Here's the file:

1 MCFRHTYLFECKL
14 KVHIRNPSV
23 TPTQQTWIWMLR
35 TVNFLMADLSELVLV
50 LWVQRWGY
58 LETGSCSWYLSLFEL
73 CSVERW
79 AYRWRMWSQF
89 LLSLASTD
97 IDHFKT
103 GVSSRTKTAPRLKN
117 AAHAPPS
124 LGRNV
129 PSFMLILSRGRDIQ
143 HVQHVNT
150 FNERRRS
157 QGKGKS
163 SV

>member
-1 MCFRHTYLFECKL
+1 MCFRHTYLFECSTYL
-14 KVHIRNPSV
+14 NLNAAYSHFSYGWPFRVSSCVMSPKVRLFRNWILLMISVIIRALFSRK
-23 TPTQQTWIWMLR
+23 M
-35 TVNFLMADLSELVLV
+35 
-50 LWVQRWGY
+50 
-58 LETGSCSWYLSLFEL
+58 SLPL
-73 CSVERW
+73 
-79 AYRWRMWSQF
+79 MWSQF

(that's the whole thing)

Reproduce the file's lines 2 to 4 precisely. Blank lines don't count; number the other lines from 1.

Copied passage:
14 KVHIRNPSV
23 TPTQQTWIWMLR
35 TVNFLMADLSELVLV